The Kingdom of God . . . A Fresh View - Part 2
DELVING INTO THE “GREATER THINGS”
Let me explain.
Matthew profoundly unveils the identity, if you would, of the Son of God—so does John. Matthew progresses to the Ekklesia—the Kingdom of God (as a matter of deductive reasoning but also giving Peter the “keys to the Kingdom of Heaven”); whereas, John does the same with Nathanael’s statement: “The King of Israel.” In both instances a “name change” is involved. Simon Bar-Jonah to Peter and, if you would, Jacob to Israel embedded in the account of Jacob’s vision at Bethel and subsequent rehearsal at El-Bethel some 21 years later from his first encounter at Bethel, prior to his stay with Laban in Haran.
In both cases we have the Son of Man and Son of God or the Son of God and the Son of Man (in that order – Matthew and then John). Indeed, in both instances there is a building taking place (“I will build my Ekklesia” juxtaposed to “erecting a pillar with the stone(s) and calling the place Bethel—the “House of God”). Again, in Matthew we have the Ekklesia being built; in John’s gospel we have Bethel, and the Pillar of Stone. In both cases there is the linkage of heaven and earth – John: “ascending and descending” (“How awesome is this place! This is none other than the house of God, and this is the gate of heaven!”—Gen. 28:17) and Matthew: “whatever you bind on earth shall be bound in heaven” (Matt. 16:19).
The MEANS by which Jesus would build His House (Bethel) was given in Matthew’s gospel (by way of the cross with Jesus enjoining His disciples to “bear the cross through self-denial”—but in John’s gospel the “way of the cross” is greatly amplified. John’s account has Jesus telling Nathanael: “. . . greater things than these . . . you shall see heaven open, and the angels of God ascending and descending upon the Son of Man.” What is this? Nathanael, you say “Son of God . . . King of Israel” – I say “greater things” – I say SON OF MAN – I say the keys to the Kingdom of Heaven – you say the King of Israel – now you say “greater things” and lead us to Jacob’s ladder?
Again, in Matthew we have a follow-up exchange where Jesus “From that time . . . began to show to His disciples that He must go to Jerusalem, and suffer many things from the elders and chief priests and scribes, and be killed, and be raised the third day” (Matt. 16:21) with the subsequent exchange where Peter rebuked Him for such talk whereupon Jesus countered: “Get behind Me, Satan!” (Matthew 16:22-23).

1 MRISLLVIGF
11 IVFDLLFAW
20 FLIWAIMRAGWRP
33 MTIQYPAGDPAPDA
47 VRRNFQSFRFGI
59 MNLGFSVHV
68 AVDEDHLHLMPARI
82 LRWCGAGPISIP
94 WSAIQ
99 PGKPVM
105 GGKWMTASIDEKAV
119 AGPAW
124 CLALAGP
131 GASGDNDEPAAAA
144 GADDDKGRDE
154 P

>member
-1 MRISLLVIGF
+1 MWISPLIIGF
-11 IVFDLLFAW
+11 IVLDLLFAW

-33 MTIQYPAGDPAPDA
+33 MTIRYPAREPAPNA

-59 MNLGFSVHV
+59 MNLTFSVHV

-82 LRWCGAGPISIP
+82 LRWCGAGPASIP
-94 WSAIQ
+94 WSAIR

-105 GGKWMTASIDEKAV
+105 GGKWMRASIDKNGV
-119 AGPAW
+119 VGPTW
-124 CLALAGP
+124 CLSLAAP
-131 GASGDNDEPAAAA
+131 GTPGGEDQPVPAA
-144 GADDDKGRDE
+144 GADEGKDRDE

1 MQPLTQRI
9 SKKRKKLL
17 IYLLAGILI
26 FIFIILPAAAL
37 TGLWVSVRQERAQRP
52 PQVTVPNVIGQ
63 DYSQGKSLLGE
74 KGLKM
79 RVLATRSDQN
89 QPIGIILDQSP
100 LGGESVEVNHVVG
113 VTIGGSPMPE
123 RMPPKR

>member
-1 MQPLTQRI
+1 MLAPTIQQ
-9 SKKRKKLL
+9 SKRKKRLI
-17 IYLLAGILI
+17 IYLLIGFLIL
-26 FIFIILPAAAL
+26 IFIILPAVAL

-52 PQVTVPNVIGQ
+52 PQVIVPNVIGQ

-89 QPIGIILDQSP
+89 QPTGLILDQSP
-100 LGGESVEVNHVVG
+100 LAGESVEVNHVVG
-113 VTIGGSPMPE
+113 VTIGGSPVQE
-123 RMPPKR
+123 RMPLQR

Whereas in John’s gospel there is the mentioning of a second “third day” – not of His resurrection “third day” (Matt. 16:21) but “on the third day there was a wedding in Cana of Galilee” (John 2:1) where the Son of Man performed His first miracle! The account of Jesus describing His suffering, death and resurrection was immediately followed by the manifestation of His GLORY on the Mount of Transfiguration (Matt. 17:1-8); whereas the account in John’s gospel produced a Wedding Feast with a Bride and Groom . . . THAT’S precisely what Jacob’s experience would produce: The Building of God—Bethel and the ultimate Bride of Messiah, as we shall see. That is, also, why Jesus filled the earthen pots with water and turned the water into wine where the joy of His “exchanged life” alone could produce the Bride of Messiah. The Bride is the manifestation of the GLORY of the Groom—she is his joy and delight; ultimately:
“Come, I will show you the WOMAN, the Lamb’s Bride . . . and he carried me away in the Spirit to a great and high mountain, and showed me the holy city, Jerusalem, descending out of heaven from God, HAVING THE GLORY OF GOD” (lit. Rev. 21:9-11).
Bethel – the House of God has become the Bride, the Woman, the Lamb’s Bride, the Holy City, Jerusalem—SHE IS HIS GLORY!
Yes, in this sense, the account in Matthew’s gospel speaks of the Ekklesia Jesus would build to defeat the Gates of Hades . . . then Matthew goes on to tell how Jesus would accomplish it—through the cross. After Peter’s rebuke and Jesus’ counter of “Get thee behind Me Satan” – Jesus then tells His disciples: “If anyone desires to come after Me, let him deny himself, and take up his cross, and follow Me” (Matt. 16:24). Then, once again, He speaks of Himself as the Son of Man: “For the Son of Man will come in the glory of His Father with His angels” . . . and of His transfiguration on the mount: “Assuredly, I say to you, there are some standing here who shall not taste death till they see the Son of Man coming in His kingdom” (Matt. 16:27-28).